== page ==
Bill Gates calls for increasing vaccination rates

Bill Gates gave the keynote address at the World Health Assembly today in Geneva, sharing the main message that countries need to increase their vaccination rates.

Gates and the health community at large want to see the vaccination rate in every country to rise to at least 90 percent, up from the current rate of about 80 percent. Another part of the goal would be to raise the vaccination rate above 80 percent in every area in any country, the Associated Press reports.  

Gates said that this difficult goal will be easier to meet with new and cheaper vaccines.

"Every percentage point you increase from where we are now to that goal you're talking about hundreds of children who don't die and thousands of children who don't get sick in a way that prevents their brain from developing fully," Gates said, according to the AP.

Gates highlighted strong results from a new meningitis vaccine in Burkina Faso, where there were only 66 cases reported in the first four months of last year and only one reported case this year.

"It's a success story," Gates said, according to the AP. "For people who live in the meningitis belt the kind of fear and seeing the kids who are made deaf because of it they see it as a huge breakthrough. People immediately come and get this vaccine because they have such a fear of the disease."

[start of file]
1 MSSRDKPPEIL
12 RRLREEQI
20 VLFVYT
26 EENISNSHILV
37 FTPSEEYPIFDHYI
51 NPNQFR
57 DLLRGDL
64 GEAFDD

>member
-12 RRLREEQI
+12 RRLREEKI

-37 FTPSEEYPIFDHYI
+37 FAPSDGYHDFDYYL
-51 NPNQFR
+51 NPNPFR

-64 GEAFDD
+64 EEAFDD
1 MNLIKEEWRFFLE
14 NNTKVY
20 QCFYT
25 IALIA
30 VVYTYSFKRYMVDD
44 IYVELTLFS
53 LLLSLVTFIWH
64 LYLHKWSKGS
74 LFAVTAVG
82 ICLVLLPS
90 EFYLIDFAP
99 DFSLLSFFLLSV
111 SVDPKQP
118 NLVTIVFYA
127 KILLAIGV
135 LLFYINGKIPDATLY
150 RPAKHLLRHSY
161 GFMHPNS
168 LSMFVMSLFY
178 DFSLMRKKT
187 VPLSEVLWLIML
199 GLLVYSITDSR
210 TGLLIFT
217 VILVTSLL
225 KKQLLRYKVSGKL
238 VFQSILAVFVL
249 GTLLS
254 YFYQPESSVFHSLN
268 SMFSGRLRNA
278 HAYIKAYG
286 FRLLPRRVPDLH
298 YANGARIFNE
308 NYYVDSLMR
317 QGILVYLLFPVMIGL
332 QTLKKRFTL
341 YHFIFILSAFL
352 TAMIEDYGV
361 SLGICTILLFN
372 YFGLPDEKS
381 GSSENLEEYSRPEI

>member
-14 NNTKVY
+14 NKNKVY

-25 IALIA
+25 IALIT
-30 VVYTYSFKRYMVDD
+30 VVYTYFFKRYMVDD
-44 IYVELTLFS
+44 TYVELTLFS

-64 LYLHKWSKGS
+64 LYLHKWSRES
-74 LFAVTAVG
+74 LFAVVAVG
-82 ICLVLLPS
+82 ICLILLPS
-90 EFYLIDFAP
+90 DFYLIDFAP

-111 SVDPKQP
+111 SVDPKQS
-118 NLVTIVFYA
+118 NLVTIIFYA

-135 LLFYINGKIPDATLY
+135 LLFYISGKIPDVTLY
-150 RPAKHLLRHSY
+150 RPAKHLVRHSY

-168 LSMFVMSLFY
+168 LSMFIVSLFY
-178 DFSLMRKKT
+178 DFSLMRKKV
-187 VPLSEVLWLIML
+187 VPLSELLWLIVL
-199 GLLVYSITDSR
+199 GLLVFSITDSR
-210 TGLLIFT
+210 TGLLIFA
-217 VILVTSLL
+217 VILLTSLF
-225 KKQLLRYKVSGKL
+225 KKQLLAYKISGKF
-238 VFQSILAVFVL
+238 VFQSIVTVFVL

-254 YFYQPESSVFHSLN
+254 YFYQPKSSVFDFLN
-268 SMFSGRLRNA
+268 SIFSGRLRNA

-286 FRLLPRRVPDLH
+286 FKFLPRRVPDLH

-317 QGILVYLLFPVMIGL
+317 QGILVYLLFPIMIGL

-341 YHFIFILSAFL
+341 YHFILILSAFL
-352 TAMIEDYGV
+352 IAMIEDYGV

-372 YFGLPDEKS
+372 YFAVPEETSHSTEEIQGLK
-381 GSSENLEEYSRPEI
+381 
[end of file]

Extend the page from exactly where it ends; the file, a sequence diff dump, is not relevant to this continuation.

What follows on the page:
Gates also discussed polio during his speech, which he said could be eradicated in the next two to four years.

"The long fight against polio proves just how powerful vaccine technology can be, but it also demonstrates that technology is only as effective as the leaders delivering it," Gates said in his speech, according to prepared remarks, the AP reports. “Now we're 99 percent of the way there, because of two things: A $0.13 vaccine so easy to administer that even I have done it many times, and the biggest, farthest-reaching delivery effort global health has ever seen."

Most of the work Gates had done with vaccines has been in underdeveloped countries, but diseases like measles can strike anywhere that vaccination rates aren’t high enough.

"Fortunately outbreaks in rich countries aren't large, only in the hundreds, but still that's tragic because it comes from misinformation, where people are scared about vaccines with things like the claim that there was some autism effect even though that's been completely discredited," Gates said, according to the AP.